Let’s make it clear at the onset that I am in full support of responsible pet ‘ownership.’ Also, I’m not a fan of referring to pet responsibility as ‘ownership.’ In my view, a pet is a family member. I don’t go around telling people I own children. That would be wrong – and criminal! But just like my children, I am responsible for my pet. Our dog’s parents are golden doodles, so I’m not sure what that makes her. Coco is a Golden Golden Doodle Doodle, I suppose. This information is not at all relevant to this article, but it makes for good conversation.
Recently, Coco, the kids, and I packed up our belongings and moved to the north end of Lehi. We found a beautiful and pet-friendly, three-bedroom apartment with tons of amenities, including a pet spa for Coco, where she can receive the doggy equivalent of Vichy showers, reflexology massages, and sugar scrubs. After a day at the spa, she comes home smelling of lavender and cucumber. Ten minutes later, she’s back to her usual dog-self, chasing her tennis ball, occasionally pausing to lick herself.
That’s an excellent segue into my point!
At my apartment lease signing (which, by the way, contained more paperwork than the closing documents at my home purchase), I put down a large pet deposit for Coco and signed an agreement, stating that she is current on all of her vaccinations. I provided evidence to verify this, along with a photo of Coco for identification purposes. All of this seemed pretty standard but more expensive than I thought it would be.
At this point the property manager cleared his throat and peered at me over his reading glasses. “Now.” Ahem. “There’s one more detail we need to take care of.” Suddenly I felt as uncomfortable as his voice sounded. The discomfort grew during a longer-than-necessary pause as he shuffled papers, pretending to search for a document already on top of the pile. “Ah!” He feigned a pleasant surprise. “Here it is.” He pushed the form toward me. “We’ll need you to bring Coco in for a DNA swab.” I leafed through the papers in my hand. I didn’t recall any mention of dog pedigree research benefits in the amenities section.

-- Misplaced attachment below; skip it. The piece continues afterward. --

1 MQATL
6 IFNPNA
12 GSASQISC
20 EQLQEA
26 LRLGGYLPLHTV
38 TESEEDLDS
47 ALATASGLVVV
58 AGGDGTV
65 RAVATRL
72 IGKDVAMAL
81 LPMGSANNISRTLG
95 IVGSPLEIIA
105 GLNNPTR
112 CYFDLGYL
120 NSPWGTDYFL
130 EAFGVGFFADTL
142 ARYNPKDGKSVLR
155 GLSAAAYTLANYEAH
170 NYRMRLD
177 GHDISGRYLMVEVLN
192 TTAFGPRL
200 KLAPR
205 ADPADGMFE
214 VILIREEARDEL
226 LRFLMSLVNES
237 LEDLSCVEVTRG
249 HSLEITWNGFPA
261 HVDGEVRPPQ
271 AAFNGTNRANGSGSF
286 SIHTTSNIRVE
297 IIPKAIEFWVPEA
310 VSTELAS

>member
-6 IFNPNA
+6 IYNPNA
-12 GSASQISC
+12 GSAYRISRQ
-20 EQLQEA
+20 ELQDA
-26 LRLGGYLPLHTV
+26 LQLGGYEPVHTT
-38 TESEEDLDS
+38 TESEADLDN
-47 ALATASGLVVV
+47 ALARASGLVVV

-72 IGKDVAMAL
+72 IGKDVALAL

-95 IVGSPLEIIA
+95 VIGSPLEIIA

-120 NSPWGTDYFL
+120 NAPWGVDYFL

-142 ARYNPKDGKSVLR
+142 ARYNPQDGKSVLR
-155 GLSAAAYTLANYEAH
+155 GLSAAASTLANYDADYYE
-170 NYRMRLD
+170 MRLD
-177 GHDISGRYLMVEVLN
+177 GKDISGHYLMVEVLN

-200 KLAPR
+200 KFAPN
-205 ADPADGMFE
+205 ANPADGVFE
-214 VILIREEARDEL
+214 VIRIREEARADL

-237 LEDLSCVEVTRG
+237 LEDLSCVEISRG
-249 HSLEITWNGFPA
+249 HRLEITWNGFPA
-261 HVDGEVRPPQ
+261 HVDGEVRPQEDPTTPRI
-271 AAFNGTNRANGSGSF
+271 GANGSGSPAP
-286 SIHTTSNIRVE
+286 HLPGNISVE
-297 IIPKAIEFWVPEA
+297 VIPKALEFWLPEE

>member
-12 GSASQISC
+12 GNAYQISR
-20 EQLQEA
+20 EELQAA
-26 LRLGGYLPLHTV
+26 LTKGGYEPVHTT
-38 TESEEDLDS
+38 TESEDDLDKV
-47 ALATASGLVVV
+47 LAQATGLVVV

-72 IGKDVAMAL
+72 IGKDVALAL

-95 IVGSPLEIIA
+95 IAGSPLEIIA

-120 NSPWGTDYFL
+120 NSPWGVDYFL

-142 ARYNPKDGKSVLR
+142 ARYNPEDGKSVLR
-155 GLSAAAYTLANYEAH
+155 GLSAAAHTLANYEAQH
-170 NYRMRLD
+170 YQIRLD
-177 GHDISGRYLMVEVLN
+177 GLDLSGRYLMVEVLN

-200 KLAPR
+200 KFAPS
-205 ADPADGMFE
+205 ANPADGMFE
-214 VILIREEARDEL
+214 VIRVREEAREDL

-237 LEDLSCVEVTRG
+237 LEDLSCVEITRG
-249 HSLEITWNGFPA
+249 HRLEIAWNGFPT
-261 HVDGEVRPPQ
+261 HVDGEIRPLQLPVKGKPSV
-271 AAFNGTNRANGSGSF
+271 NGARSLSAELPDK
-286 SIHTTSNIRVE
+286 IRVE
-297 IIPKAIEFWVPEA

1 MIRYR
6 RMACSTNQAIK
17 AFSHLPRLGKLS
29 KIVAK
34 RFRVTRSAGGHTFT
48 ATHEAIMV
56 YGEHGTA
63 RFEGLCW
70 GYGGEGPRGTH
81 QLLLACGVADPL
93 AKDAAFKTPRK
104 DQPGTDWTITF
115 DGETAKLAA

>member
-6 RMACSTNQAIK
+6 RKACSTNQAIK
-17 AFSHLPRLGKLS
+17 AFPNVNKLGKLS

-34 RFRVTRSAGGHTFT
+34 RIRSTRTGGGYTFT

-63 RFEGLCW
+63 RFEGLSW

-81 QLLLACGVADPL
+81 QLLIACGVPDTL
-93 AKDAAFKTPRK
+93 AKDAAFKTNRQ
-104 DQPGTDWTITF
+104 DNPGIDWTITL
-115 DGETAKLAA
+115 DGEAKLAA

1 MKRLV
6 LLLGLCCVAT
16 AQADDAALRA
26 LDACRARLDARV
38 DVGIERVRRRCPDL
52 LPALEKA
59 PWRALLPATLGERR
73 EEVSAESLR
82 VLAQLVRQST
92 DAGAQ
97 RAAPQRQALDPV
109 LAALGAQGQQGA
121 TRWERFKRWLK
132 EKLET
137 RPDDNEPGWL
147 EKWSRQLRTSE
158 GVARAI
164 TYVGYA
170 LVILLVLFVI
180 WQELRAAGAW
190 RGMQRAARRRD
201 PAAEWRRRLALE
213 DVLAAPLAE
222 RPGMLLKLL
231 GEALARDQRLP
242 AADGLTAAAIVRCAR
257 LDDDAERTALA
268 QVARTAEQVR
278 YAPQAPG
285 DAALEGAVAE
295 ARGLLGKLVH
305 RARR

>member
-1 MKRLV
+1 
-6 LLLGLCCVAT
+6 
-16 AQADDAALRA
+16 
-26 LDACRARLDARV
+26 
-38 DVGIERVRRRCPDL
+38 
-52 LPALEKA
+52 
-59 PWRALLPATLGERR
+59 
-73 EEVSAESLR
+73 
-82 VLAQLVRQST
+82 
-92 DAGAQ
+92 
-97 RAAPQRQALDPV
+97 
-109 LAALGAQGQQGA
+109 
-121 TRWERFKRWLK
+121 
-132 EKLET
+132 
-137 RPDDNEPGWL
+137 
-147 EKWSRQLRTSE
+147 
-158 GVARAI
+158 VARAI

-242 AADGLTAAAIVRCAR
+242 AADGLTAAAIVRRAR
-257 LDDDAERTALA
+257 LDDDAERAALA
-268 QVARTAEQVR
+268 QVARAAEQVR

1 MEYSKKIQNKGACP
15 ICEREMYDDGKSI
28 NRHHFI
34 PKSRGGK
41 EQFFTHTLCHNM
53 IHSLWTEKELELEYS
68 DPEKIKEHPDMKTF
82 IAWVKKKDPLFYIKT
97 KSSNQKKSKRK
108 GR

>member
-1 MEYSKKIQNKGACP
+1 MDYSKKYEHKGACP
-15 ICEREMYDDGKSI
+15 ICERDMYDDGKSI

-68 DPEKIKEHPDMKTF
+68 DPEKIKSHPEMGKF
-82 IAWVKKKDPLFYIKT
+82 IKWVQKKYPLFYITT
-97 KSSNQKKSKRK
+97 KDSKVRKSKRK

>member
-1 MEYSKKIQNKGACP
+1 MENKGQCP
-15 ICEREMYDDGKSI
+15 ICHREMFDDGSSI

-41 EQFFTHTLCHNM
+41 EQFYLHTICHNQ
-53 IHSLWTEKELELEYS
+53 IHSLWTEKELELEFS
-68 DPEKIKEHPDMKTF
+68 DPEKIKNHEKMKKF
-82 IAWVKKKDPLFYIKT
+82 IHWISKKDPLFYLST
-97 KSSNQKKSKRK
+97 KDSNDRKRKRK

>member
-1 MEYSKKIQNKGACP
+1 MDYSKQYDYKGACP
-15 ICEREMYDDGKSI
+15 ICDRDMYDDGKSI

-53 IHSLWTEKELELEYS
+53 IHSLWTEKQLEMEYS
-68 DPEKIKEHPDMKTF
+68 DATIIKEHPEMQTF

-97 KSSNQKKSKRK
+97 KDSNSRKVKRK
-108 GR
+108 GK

The property manager’s tone became a little apologetic. “Now, this is being done all over the country. It’s to protect Coco, really.”
“Protect Coco? From what?” I asked.
“From false accusations.” He looked down at the document in front of me, pointing at one of the paragraphs. “Right here, as you can read, and as you can imagine, we get a lot of dogs who make the grounds… um, unattractive for the other tenants and our guests.”
“You mean feces on the lawn,” I said.
He looked at me, confused.
“Dog poo.” I clarified.
“Yes!” He got it. “Dog poo. Our groundskeepers pick it up, and we send it in for testing, and if there’s a DNA match to Coco…”
“…then she gets seven to ten at a dog correctional facility,” I interrupted. I smiled at the thought that a good name for a dog prison might be “Bark Bark.”
He smiled back, but uncomfortably so. “It’s not like that. There would be a simple fine. The fine is around $100–the cost of the DNA test. That’s it. Nothing more. We’re not in the business of making money off of dog DNA tests. We just want to make sure our pet owners here are responsible and considerate of others.”
“So, you’re forcing them to be responsible,” I concluded. “Like auto insurance coverage.”
I don’t know that he got the reference.
I rolled my eyes but signed the document, promising to bring Coco in for her DNA test.
I mentioned this to a friend of mine who’s response was, “Good! It will keep people who don’t clean up after their dogs from ruining the grounds for others.”
And while I thought she might have a good point, I must say that the grounds here are littered with dog doo deposits. I’m not kidding! I think I might be one of the few who are picking up after their dog. I’m not doing it because I’m afraid of a fine. And to be brutally honest, I keep forgetting to take Coco in for her DNA test (it’s on my to-doo-doo list).
Coco, a regular dog, has made daily contributions to the apartment complex grounds since we’ve been here. I carry a little plastic bag around with me to collect the day’s contribution. For me, this chore is simply a part of the responsibility of having Coco in our family.
When my kids were babies, we didn’t leave soiled diapers everywhere we visited. As responsible parents, we took care of the good stuff along with the disgusting stuff. It’s just part of being a parent.
But now, at the risk of sounding like a conspiracy nut, I’m wondering if the day could arrive in the future when my children are required to provide DNA samples to “protect them from false accusations.”
Maybe it would be simpler to raise responsible people.